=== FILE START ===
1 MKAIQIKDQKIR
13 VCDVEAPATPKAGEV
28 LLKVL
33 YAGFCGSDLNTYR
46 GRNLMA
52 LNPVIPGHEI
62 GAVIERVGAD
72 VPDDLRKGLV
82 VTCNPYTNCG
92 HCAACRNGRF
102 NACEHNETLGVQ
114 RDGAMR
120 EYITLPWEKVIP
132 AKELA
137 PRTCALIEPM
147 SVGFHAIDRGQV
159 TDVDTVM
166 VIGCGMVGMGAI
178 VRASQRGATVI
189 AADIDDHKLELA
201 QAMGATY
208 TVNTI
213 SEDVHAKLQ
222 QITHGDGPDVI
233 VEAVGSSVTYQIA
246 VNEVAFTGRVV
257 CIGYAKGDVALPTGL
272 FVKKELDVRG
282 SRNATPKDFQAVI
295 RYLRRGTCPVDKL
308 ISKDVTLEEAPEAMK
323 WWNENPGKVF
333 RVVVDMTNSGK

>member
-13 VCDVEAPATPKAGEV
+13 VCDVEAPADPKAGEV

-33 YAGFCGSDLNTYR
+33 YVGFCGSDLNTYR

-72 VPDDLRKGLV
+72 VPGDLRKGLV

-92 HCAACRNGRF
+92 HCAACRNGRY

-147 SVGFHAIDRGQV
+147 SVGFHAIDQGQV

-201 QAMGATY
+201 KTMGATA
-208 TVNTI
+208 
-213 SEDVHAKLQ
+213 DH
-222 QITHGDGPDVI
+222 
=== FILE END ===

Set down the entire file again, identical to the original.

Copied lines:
1 MKAIQIKDQKIR
13 VCDVEAPATPKAGEV
28 LLKVL
33 YAGFCGSDLNTYR
46 GRNLMA
52 LNPVIPGHEI
62 GAVIERVGAD
72 VPDDLRKGLV
82 VTCNPYTNCG
92 HCAACRNGRF
102 NACEHNETLGVQ
114 RDGAMR
120 EYITLPWEKVIP
132 AKELA
137 PRTCALIEPM
147 SVGFHAIDRGQV
159 TDVDTVM
166 VIGCGMVGMGAI
178 VRASQRGATVI
189 AADIDDHKLELA
201 QAMGATY
208 TVNTI
213 SEDVHAKLQ
222 QITHGDGPDVI
233 VEAVGSSVTYQIA
246 VNEVAFTGRVV
257 CIGYAKGDVALPTGL
272 FVKKELDVRG
282 SRNATPKDFQAVI
295 RYLRRGTCPVDKL
308 ISKDVTLEEAPEAMK
323 WWNENPGKVF
333 RVVVDMTNSGK

>member
-13 VCDVEAPATPKAGEV
+13 VCDVEAPADPKAGEV

-33 YAGFCGSDLNTYR
+33 YVGFCGSDLNTYR

-72 VPDDLRKGLV
+72 VPGDLRKGLV

-92 HCAACRNGRF
+92 HCAACRNGRY

-147 SVGFHAIDRGQV
+147 SVGFHAIDQGQV

-201 QAMGATY
+201 KTMGATA
-208 TVNTI
+208 
-213 SEDVHAKLQ
+213 DH
-222 QITHGDGPDVI
+222 